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Special Issue "Energy Markets and Economics"

A special issue of Energies (ISSN 1996-1073).

Deadline for manuscript submissions: 30 November 2018

Special Issue Editor

Guest Editor
Assoc. Prof. Dr. Seema Narayan

School of Economics, Finance and Marketing, RMIT University, Melbourne VIC 3000, Australia
Website | E-Mail
Interests: international finance and trade energy markets; energy markets; time series and panel econometrics

Special Issue Information

Dear Colleagues,

This is a call for papers for a Special Issue on “Energy Markets and Economics”. Over the last 50 years or so, an enormous amount of work has gone into explaining the economic implications of energy markets, with a focus on crude oil or aggregate energy consumption. This issue aims to bring together papers that provide economic insights into the modern energy market, which is still dominated by crude oil but has expanded to incorporate new energy sources in the form of coal, natural gas, and a mixture of renewable energy sources. Given the differences in the dynamics at play with different energy sources, particularly in relation to price determination, the impact they have on the environment, their importance in the energy mix and energy policy, and so forth, it becomes imperative to check their behavior using economic models.

The broad topics of interest to the Special Issue include, but are not limited to, the following:

  • Do renewable and non-renewable energy consumption lead to differing behavior in economic variables?
  • Does one need to consider the different energy mix when explaining the economic implications of energy markets?
  • Do energy prices co-move?
  • Can energy prices explain the exchange rate movements?
  • How persistent are energy shocks, and do they differ depending on different energy mix? How sensitive are other components of economic growth to energy markets?
Assoc. Prof. Dr. Seema Narayan
Guest Editor

Manuscript Submission Information

Manuscripts should be submitted online at www.mdpi.com by registering and logging in to this website. Once you are registered, click here to go to the submission form. Manuscripts can be submitted until the deadline. All papers will be peer-reviewed. Accepted papers will be published continuously in the journal (as soon as accepted) and will be listed together on the special issue website. Research articles, review articles as well as short communications are invited. For planned papers, a title and short abstract (about 100 words) can be sent to the Editorial Office for announcement on this website.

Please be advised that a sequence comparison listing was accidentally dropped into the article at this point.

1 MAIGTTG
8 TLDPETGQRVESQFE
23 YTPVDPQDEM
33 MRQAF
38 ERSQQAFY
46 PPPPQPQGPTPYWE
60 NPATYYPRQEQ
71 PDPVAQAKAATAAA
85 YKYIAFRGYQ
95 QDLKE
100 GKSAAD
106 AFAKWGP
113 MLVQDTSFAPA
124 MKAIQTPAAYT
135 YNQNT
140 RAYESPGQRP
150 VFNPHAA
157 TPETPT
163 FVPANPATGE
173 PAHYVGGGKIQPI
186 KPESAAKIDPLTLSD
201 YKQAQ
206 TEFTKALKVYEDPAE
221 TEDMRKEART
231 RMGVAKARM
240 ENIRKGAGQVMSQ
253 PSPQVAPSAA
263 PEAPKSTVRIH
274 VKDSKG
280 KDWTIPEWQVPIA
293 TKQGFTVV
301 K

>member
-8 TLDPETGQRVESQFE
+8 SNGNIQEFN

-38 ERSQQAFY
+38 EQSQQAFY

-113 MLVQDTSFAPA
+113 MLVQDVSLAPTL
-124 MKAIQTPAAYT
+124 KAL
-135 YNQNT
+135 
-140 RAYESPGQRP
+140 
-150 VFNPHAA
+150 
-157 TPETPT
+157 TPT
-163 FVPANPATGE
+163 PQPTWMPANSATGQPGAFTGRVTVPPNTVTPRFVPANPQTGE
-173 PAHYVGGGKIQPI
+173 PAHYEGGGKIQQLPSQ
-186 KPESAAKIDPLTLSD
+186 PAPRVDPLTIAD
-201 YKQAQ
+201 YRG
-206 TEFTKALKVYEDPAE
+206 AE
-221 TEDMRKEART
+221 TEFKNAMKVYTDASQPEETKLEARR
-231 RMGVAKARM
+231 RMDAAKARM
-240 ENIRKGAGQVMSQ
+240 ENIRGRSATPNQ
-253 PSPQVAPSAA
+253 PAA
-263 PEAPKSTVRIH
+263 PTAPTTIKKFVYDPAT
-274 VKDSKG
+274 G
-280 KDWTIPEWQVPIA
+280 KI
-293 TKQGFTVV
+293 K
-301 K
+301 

Submitted manuscripts should not have been published previously, nor be under consideration for publication elsewhere (except conference proceedings papers). All manuscripts are thoroughly refereed through a single-blind peer-review process. A guide for authors and other relevant information for submission of manuscripts is available on the Instructions for Authors page. Energies is an international peer-reviewed open access monthly journal published by MDPI.

Please visit the Instructions for Authors page before submitting a manuscript. The Article Processing Charge (APC) for publication in this open access journal is 1600 CHF (Swiss Francs). Submitted papers should be well formatted and use good English. Authors may use MDPI's English editing service prior to publication or during author revisions.

Keywords

  • energy mix
  • renewables
  • non-renewables
  • economic growth
  • trade
  • exchange rate

Published Papers (7 papers)

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Research

Open AccessArticle Modelling the Dynamics of Fuel and EU Allowance Prices during Phase 3 of the EU ETS
Energies 2018, 11(11), 3148; https://doi.org/10.3390/en11113148